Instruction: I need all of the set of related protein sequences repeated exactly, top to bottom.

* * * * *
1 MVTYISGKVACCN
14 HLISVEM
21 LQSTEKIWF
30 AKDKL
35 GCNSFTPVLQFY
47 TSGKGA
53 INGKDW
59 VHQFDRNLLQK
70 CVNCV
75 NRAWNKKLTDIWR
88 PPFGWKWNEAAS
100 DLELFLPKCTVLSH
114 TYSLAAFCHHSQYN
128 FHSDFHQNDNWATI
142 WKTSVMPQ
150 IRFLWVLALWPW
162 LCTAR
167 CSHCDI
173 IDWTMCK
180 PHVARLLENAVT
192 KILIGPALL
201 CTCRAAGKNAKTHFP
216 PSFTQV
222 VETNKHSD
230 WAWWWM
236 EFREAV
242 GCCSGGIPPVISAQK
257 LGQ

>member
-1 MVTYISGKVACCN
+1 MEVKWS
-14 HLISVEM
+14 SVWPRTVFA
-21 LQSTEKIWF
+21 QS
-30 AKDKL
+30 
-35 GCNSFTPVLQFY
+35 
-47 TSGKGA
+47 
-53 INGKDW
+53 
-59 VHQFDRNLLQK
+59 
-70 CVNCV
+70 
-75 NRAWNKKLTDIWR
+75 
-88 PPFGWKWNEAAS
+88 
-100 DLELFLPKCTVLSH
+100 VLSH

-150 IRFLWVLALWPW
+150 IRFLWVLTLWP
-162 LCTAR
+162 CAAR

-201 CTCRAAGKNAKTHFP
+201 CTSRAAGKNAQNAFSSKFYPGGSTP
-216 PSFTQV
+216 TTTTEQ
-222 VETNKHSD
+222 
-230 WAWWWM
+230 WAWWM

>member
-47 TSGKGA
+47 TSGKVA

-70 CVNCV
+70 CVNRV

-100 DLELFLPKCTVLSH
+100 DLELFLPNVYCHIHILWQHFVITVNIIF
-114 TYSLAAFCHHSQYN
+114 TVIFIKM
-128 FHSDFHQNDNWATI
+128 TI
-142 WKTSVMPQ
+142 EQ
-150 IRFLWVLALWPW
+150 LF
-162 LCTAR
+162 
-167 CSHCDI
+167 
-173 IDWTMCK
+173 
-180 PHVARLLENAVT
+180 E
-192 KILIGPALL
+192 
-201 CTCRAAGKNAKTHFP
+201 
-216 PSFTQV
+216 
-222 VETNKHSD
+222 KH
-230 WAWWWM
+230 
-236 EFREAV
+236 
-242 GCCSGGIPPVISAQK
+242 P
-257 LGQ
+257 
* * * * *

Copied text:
1 MVTYISGKVACCN
14 HLISVEM
21 LQSTEKIWF
30 AKDKL
35 GCNSFTPVLQFY
47 TSGKGA
53 INGKDW
59 VHQFDRNLLQK
70 CVNCV
75 NRAWNKKLTDIWR
88 PPFGWKWNEAAS
100 DLELFLPKCTVLSH
114 TYSLAAFCHHSQYN
128 FHSDFHQNDNWATI
142 WKTSVMPQ
150 IRFLWVLALWPW
162 LCTAR
167 CSHCDI
173 IDWTMCK
180 PHVARLLENAVT
192 KILIGPALL
201 CTCRAAGKNAKTHFP
216 PSFTQV
222 VETNKHSD
230 WAWWWM
236 EFREAV
242 GCCSGGIPPVISAQK
257 LGQ

>member
-1 MVTYISGKVACCN
+1 MEVKWS
-14 HLISVEM
+14 SVWPRTVFA
-21 LQSTEKIWF
+21 QS
-30 AKDKL
+30 
-35 GCNSFTPVLQFY
+35 
-47 TSGKGA
+47 
-53 INGKDW
+53 
-59 VHQFDRNLLQK
+59 
-70 CVNCV
+70 
-75 NRAWNKKLTDIWR
+75 
-88 PPFGWKWNEAAS
+88 
-100 DLELFLPKCTVLSH
+100 VLSH

-150 IRFLWVLALWPW
+150 IRFLWVLTLWP
-162 LCTAR
+162 CAAR

-201 CTCRAAGKNAKTHFP
+201 CTSRAAGKNAQNAFSSKFYPGGSTP
-216 PSFTQV
+216 TTTTEQ
-222 VETNKHSD
+222 
-230 WAWWWM
+230 WAWWM

>member
-47 TSGKGA
+47 TSGKVA

-70 CVNCV
+70 CVNRV

-100 DLELFLPKCTVLSH
+100 DLELFLPNVYCHIHILWQHFVITVNIIF
-114 TYSLAAFCHHSQYN
+114 TVIFIKM
-128 FHSDFHQNDNWATI
+128 TI
-142 WKTSVMPQ
+142 EQ
-150 IRFLWVLALWPW
+150 LF
-162 LCTAR
+162 
-167 CSHCDI
+167 
-173 IDWTMCK
+173 
-180 PHVARLLENAVT
+180 E
-192 KILIGPALL
+192 
-201 CTCRAAGKNAKTHFP
+201 
-216 PSFTQV
+216 
-222 VETNKHSD
+222 KH
-230 WAWWWM
+230 
-236 EFREAV
+236 
-242 GCCSGGIPPVISAQK
+242 P
-257 LGQ
+257 